North London woman wins $1m ‘world’s best teacher’ prize
Andria Zafirakou works in ‘beautifully diverse’ school and often visits pupils at home
Andria Zafirakou being presented with the fourth annual Varkey Foundation Global Teacher Prize worth $1m. . Photograph: Varkey Foundation/PA Wire
British Formula One driver Lewis Hamilton arrives with the “Global Teacher Prize” trophy for the awards ceremony in Dubai. Photograph: Karim Sahib/AFP/Getty Images
An art and textiles teacher from an inner-city school in London has won a $1 million prize.
She hailed the power of the arts after being named as the winner of the award, which recognises an individual who has made an outstanding contribution to the profession, at a glittering ceremony in Dubai.
Ms Zafirakou will receive $1 million (€813,000) and be asked to serve as a global ambassador for the Varkey Foundation.
She will be required to remain working as a classroom teacher for at least five years and will be paid the prize money in equal instalments.
In a congratulatory video message, prime minister Theresa May said the prize was a “fitting tribute” for everything Ms Zafirakou had done for her students.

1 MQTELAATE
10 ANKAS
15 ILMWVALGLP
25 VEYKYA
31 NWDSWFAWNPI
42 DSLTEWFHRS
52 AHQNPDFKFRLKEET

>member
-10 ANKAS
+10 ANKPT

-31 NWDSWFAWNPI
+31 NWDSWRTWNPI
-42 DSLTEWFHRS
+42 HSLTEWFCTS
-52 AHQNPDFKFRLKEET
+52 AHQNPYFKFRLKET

Alperton Community School is in one of the poorest areas of the country and pupils come from a variety of backgrounds.
Ms Zafirakou has learned how to say basic greetings in many of the 35 languages spoken at the school, including Gujarati, Hindi, Tamil and Portuguese, to help parents feel welcome and included.
She redesigned the curriculum with fellow teachers to make it relevant to pupils, helped set up girls-only sports clubs for those from conservative communities and is also known for taking the time to understand students’ lives by visiting their homes and even joining them on the bus.
Ms Zafirakou, who is the first UK teacher to win the award, said: “The community where I teach in Brent is beautifully diverse and indeed is one of the most multicultural communities in the world.”
She said many students live in “challenging circumstances” and have “tough lives”.
“What is amazing, is whatever issues they are having at home, whatever is missing from their life or causing them pain, our school is theirs,” she told the audience.
“I know if our school could open at six o’clock in the morning, there would be a queue of children waiting outside at five o’clock in the morning. That’s how phenomenal they are.”